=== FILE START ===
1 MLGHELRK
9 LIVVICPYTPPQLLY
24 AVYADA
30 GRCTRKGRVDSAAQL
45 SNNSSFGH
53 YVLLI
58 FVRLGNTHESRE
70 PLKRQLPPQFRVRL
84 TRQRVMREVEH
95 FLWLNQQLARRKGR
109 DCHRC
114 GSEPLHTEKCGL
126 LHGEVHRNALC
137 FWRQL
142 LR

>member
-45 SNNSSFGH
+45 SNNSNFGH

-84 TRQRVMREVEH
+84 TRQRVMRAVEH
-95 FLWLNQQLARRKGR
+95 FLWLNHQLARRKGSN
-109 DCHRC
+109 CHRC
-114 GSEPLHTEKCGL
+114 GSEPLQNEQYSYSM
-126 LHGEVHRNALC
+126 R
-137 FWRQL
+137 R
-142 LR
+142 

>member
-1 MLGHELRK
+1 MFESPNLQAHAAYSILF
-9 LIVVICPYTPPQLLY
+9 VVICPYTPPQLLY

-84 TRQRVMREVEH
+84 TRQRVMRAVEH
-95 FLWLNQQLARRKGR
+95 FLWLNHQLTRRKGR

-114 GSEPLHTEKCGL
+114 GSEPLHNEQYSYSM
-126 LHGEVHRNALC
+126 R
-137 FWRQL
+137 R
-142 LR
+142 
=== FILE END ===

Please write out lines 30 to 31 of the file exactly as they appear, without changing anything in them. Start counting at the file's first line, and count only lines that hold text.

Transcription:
+137 R
-142 LR